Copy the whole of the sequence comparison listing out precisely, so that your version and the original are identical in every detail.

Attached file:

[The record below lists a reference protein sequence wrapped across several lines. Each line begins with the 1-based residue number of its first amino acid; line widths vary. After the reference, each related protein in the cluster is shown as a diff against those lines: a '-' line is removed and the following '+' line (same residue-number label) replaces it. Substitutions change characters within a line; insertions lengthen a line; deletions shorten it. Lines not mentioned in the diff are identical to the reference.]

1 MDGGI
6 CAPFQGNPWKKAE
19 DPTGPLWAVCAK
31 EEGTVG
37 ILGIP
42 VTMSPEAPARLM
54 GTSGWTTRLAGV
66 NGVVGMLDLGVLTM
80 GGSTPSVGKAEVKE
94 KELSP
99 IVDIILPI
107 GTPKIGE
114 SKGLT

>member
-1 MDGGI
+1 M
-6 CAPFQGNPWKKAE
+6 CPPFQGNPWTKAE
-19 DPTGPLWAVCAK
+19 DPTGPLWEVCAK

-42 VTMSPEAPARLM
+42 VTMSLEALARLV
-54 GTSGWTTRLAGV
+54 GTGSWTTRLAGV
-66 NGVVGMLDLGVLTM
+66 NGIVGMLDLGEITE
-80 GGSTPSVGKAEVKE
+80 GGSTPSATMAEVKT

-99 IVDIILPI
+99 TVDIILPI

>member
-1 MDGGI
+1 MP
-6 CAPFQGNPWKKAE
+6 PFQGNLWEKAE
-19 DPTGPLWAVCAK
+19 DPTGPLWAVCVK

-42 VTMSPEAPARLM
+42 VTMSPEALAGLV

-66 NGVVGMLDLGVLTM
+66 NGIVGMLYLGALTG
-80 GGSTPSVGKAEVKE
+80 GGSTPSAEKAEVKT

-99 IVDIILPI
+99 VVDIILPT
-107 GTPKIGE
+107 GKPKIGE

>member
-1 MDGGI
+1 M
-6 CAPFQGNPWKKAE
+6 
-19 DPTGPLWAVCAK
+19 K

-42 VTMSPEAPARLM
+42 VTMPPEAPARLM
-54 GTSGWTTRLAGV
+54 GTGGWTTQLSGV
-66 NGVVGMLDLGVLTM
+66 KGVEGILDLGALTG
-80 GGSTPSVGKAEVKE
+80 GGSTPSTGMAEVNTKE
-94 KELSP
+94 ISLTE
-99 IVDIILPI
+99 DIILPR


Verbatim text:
[The record below lists a reference protein sequence wrapped across several lines. Each line begins with the 1-based residue number of its first amino acid; line widths vary. After the reference, each related protein in the cluster is shown as a diff against those lines: a '-' line is removed and the following '+' line (same residue-number label) replaces it. Substitutions change characters within a line; insertions lengthen a line; deletions shorten it. Lines not mentioned in the diff are identical to the reference.]

1 MDGGI
6 CAPFQGNPWKKAE
19 DPTGPLWAVCAK
31 EEGTVG
37 ILGIP
42 VTMSPEAPARLM
54 GTSGWTTRLAGV
66 NGVVGMLDLGVLTM
80 GGSTPSVGKAEVKE
94 KELSP
99 IVDIILPI
107 GTPKIGE
114 SKGLT

>member
-1 MDGGI
+1 M
-6 CAPFQGNPWKKAE
+6 CPPFQGNPWTKAE
-19 DPTGPLWAVCAK
+19 DPTGPLWEVCAK

-42 VTMSPEAPARLM
+42 VTMSLEALARLV
-54 GTSGWTTRLAGV
+54 GTGSWTTRLAGV
-66 NGVVGMLDLGVLTM
+66 NGIVGMLDLGEITE
-80 GGSTPSVGKAEVKE
+80 GGSTPSATMAEVKT

-99 IVDIILPI
+99 TVDIILPI

>member
-1 MDGGI
+1 MP
-6 CAPFQGNPWKKAE
+6 PFQGNLWEKAE
-19 DPTGPLWAVCAK
+19 DPTGPLWAVCVK

-42 VTMSPEAPARLM
+42 VTMSPEALAGLV

-66 NGVVGMLDLGVLTM
+66 NGIVGMLYLGALTG
-80 GGSTPSVGKAEVKE
+80 GGSTPSAEKAEVKT

-99 IVDIILPI
+99 VVDIILPT
-107 GTPKIGE
+107 GKPKIGE

>member
-1 MDGGI
+1 M
-6 CAPFQGNPWKKAE
+6 
-19 DPTGPLWAVCAK
+19 K

-42 VTMSPEAPARLM
+42 VTMPPEAPARLM
-54 GTSGWTTRLAGV
+54 GTGGWTTQLSGV
-66 NGVVGMLDLGVLTM
+66 KGVEGILDLGALTG
-80 GGSTPSVGKAEVKE
+80 GGSTPSTGMAEVNTKE
-94 KELSP
+94 ISLTE
-99 IVDIILPI
+99 DIILPR